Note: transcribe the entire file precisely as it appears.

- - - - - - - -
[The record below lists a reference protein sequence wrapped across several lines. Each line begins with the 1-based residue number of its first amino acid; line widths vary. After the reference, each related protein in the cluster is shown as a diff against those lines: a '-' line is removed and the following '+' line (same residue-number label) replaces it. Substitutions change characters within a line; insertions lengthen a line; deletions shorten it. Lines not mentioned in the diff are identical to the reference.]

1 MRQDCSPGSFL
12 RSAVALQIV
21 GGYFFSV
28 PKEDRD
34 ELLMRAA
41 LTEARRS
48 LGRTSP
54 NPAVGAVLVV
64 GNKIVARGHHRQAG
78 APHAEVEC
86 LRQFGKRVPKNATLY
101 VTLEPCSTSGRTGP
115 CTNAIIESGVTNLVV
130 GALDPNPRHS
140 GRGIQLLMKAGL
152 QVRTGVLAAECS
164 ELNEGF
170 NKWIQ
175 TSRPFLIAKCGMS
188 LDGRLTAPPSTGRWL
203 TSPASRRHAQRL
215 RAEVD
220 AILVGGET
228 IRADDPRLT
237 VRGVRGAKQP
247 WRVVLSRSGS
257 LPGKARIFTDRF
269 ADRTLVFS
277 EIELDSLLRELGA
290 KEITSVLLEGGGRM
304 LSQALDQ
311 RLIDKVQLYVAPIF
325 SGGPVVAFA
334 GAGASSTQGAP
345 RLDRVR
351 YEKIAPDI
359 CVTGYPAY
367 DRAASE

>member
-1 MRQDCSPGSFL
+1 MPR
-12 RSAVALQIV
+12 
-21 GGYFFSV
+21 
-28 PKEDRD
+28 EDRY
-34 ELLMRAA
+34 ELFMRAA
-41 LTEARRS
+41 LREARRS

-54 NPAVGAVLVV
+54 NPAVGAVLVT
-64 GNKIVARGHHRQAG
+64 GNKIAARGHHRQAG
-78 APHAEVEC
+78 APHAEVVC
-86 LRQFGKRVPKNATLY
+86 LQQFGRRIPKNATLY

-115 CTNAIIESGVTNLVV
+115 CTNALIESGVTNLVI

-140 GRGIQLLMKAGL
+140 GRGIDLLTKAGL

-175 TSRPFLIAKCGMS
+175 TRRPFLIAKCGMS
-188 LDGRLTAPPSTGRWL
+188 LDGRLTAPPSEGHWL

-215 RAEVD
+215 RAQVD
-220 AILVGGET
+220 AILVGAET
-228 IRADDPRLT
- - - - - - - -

[The record below lists a reference protein sequence wrapped across several lines. Each line begins with the 1-based residue number of its first amino acid; line widths vary. After the reference, each related protein in the cluster is shown as a diff against those lines: a '-' line is removed and the following '+' line (same residue-number label) replaces it. Substitutions change characters within a line; insertions lengthen a line; deletions shorten it. Lines not mentioned in the diff are identical to the reference.]

1 MRQDCSPGSFL
12 RSAVALQIV
21 GGYFFSV
28 PKEDRD
34 ELLMRAA
41 LTEARRS
48 LGRTSP
54 NPAVGAVLVV
64 GNKIVARGHHRQAG
78 APHAEVEC
86 LRQFGKRVPKNATLY
101 VTLEPCSTSGRTGP
115 CTNAIIESGVTNLVV
130 GALDPNPRHS
140 GRGIQLLMKAGL
152 QVRTGVLAAECS
164 ELNEGF
170 NKWIQ
175 TSRPFLIAKCGMS
188 LDGRLTAPPSTGRWL
203 TSPASRRHAQRL
215 RAEVD
220 AILVGGET
228 IRADDPRLT
237 VRGVRGAKQP
247 WRVVLSRSGS
257 LPGKARIFTDRF
269 ADRTLVFS
277 EIELDSLLRELGA
290 KEITSVLLEGGGRM
304 LSQALDQ
311 RLIDKVQLYVAPIF
325 SGGPVVAFA
334 GAGASSTQGAP
345 RLDRVR
351 YEKIAPDI
359 CVTGYPAY
367 DRAASE

>member
-1 MRQDCSPGSFL
+1 MPR
-12 RSAVALQIV
+12 
-21 GGYFFSV
+21 
-28 PKEDRD
+28 EDRY
-34 ELLMRAA
+34 ELFMRAA
-41 LTEARRS
+41 LREARRS

-54 NPAVGAVLVV
+54 NPAVGAVLVT
-64 GNKIVARGHHRQAG
+64 GNKIAARGHHRQAG
-78 APHAEVEC
+78 APHAEVVC
-86 LRQFGKRVPKNATLY
+86 LQQFGRRIPKNATLY

-115 CTNAIIESGVTNLVV
+115 CTNALIESGVTNLVI

-140 GRGIQLLMKAGL
+140 GRGIDLLTKAGL

-175 TSRPFLIAKCGMS
+175 TRRPFLIAKCGMS
-188 LDGRLTAPPSTGRWL
+188 LDGRLTAPPSEGHWL

-215 RAEVD
+215 RAQVD
-220 AILVGGET
+220 AILVGAET
-228 IRADDPRLT